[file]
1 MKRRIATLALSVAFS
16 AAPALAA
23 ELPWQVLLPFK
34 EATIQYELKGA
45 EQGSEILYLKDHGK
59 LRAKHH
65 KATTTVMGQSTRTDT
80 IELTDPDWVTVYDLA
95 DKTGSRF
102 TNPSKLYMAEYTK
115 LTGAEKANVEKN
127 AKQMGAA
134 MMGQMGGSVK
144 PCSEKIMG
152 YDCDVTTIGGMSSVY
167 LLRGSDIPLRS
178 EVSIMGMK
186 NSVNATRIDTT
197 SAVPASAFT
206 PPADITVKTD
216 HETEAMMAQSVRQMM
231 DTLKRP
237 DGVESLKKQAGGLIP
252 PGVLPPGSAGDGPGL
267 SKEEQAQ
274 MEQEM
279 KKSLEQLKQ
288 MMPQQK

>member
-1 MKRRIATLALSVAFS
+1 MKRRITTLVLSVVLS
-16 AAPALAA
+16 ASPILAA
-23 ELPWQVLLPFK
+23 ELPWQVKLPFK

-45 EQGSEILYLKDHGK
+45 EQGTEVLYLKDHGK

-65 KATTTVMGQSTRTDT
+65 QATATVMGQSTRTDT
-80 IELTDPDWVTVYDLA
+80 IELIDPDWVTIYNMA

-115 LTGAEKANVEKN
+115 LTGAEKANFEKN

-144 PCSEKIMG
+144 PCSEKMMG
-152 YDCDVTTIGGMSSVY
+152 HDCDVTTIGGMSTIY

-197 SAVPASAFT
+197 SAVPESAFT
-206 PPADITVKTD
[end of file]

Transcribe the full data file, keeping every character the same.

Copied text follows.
1 MKRRIATLALSVAFS
16 AAPALAA
23 ELPWQVLLPFK
34 EATIQYELKGA
45 EQGSEILYLKDHGK
59 LRAKHH
65 KATTTVMGQSTRTDT
80 IELTDPDWVTVYDLA
95 DKTGSRF
102 TNPSKLYMAEYTK
115 LTGAEKANVEKN
127 AKQMGAA
134 MMGQMGGSVK
144 PCSEKIMG
152 YDCDVTTIGGMSSVY
167 LLRGSDIPLRS
178 EVSIMGMK
186 NSVNATRIDTT
197 SAVPASAFT
206 PPADITVKTD
216 HETEAMMAQSVRQMM
231 DTLKRP
237 DGVESLKKQAGGLIP
252 PGVLPPGSAGDGPGL
267 SKEEQAQ
274 MEQEM
279 KKSLEQLKQ
288 MMPQQK

>member
-1 MKRRIATLALSVAFS
+1 MKRRITTLVLSVVLS
-16 AAPALAA
+16 ASPILAA
-23 ELPWQVLLPFK
+23 ELPWQVKLPFK

-45 EQGSEILYLKDHGK
+45 EQGTEVLYLKDHGK

-65 KATTTVMGQSTRTDT
+65 QATATVMGQSTRTDT
-80 IELTDPDWVTVYDLA
+80 IELIDPDWVTIYNMA

-115 LTGAEKANVEKN
+115 LTGAEKANFEKN

-144 PCSEKIMG
+144 PCSEKMMG
-152 YDCDVTTIGGMSSVY
+152 HDCDVTTIGGMSTIY

-197 SAVPASAFT
+197 SAVPESAFT
-206 PPADITVKTD